WASHINGTON – U.S. Sen. Roger Wicker, R-Miss., ranking member of the Senate Committee on Commerce, Science, and Transportation, today sent a letter requesting U.S. Attorney General Merrick Garland review the policies allowing federal inmates to use deposit accounts without having to comply with financial sentencing obligations. This follows the recent development about former U.S. Olympic Gymnastics doctor Larry Nassar’s failure to pay financial penalties, including restitution to abuse victims.
Click here or read the letter below:
Dear Attorney General Garland,
Larry Nassar committed reprehensive acts of sexual assault against hundreds of our nation’s most talented young women gymnasts, including at least one representing the United States at this year’s Olympic Games in Tokyo. Nassar is serving up to 175 years in prison after being convicted on multiple counts of child pornography and sexual assault.
The Bureau of Prisons allows federal inmates to maintain deposit accounts. I understand that Nassar has received deposits of thousands of dollars from friends and family while incarcerated in federal prison. My investigative staff discovered that Nassar also received two COVID-related federal stimulus checks totaling $2,000. These funds afford Nassar the opportunity to purchase special food items, phone calls, and a variety of entertainment options. Recent reporting shows he has spent more than $10,000 since entering prison.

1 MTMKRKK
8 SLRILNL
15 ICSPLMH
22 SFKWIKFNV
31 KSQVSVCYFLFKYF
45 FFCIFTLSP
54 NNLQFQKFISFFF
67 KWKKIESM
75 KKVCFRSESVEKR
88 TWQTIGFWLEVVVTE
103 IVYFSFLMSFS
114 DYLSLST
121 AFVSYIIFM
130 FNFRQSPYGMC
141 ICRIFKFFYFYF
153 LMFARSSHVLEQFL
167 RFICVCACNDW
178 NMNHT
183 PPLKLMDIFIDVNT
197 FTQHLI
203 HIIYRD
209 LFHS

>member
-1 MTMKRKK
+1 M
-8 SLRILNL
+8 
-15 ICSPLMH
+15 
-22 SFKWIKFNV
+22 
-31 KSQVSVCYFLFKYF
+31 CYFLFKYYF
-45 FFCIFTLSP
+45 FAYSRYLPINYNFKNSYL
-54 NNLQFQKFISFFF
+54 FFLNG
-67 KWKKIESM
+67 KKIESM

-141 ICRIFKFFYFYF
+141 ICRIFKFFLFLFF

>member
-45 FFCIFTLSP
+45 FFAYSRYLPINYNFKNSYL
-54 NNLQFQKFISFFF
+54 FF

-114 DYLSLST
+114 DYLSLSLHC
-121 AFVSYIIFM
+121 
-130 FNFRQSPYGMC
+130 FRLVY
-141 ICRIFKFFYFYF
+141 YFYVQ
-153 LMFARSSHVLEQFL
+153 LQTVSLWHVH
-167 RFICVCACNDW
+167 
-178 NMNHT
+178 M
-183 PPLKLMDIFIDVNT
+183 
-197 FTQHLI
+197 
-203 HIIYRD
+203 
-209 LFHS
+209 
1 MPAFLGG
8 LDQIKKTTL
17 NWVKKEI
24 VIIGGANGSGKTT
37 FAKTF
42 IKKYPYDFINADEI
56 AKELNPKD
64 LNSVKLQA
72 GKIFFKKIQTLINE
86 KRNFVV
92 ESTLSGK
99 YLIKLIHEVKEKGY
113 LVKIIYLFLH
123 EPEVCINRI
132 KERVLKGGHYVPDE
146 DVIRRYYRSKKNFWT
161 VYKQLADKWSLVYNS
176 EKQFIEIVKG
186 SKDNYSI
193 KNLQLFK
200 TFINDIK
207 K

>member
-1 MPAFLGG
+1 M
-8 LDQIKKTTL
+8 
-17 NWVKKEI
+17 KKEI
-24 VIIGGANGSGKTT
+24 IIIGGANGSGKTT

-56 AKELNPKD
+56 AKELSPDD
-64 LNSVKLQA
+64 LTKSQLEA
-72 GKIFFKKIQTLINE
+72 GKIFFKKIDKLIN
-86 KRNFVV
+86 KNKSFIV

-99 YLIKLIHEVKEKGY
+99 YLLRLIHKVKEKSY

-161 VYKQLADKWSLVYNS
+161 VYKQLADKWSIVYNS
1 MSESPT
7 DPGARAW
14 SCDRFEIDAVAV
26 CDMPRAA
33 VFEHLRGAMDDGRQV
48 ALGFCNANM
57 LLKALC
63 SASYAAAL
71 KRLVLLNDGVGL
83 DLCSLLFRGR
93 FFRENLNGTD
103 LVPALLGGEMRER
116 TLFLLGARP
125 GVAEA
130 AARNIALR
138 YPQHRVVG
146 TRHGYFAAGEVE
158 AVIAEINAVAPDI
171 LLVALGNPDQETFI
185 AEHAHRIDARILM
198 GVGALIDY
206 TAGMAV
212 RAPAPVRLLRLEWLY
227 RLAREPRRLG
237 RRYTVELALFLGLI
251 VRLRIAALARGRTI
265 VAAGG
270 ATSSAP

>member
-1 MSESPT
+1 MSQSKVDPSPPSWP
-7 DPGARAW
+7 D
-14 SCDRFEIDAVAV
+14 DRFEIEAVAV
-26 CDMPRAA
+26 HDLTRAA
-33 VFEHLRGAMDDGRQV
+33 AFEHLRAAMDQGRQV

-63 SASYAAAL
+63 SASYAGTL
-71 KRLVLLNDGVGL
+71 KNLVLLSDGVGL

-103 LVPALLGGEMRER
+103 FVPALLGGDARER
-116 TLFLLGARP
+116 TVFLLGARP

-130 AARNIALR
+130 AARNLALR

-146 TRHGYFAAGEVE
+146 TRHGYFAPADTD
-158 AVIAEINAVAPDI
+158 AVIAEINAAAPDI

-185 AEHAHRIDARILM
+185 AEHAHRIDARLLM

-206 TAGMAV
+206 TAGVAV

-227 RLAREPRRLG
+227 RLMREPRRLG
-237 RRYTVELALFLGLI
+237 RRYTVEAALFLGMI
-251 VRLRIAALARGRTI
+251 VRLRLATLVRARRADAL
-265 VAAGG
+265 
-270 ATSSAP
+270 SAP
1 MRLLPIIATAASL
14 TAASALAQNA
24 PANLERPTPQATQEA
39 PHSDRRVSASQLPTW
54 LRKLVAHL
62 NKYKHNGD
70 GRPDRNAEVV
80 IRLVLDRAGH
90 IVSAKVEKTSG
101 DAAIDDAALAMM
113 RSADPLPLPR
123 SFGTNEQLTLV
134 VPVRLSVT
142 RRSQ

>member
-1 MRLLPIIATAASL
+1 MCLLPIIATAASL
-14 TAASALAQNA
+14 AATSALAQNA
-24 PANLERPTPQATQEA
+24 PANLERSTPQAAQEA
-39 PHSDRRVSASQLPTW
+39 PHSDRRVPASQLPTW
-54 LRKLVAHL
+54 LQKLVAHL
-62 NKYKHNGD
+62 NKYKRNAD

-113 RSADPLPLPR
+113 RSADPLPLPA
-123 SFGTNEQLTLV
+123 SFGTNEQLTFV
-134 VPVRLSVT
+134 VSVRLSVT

Although the system administered by the Bureau of Prisons shields inmate deposit accounts from state court orders, Nassar has not complied with his federal financial sentencing obligations. Despite enjoying prison privileges, Nassar will reportedly fail to pay his special assessment of $5,300 within the prescribed time period in accordance with his plea agreement accepted by the U.S. District Court for the Western District of Michigan. Nassar also owes more than $57,000 in restitution to the victims of his heinous acts, an obligation that he has so far ignored.
Unfortunately, these facts give the appearance that the Department of Justice places greater importance on Nassar’s comfort than on collecting the debt he owes to his victims. This situation sends a troubling message about our justice system’s priorities, not only to the athletes he abused but to victims of sexual misconduct everywhere. Continuing to allow a sexual predator to maximize his comfort in prison while ignoring obligations he incurred as part of his sentencing adds grave insult to the injuries sustained by his victims and the entire U.S. Olympic community.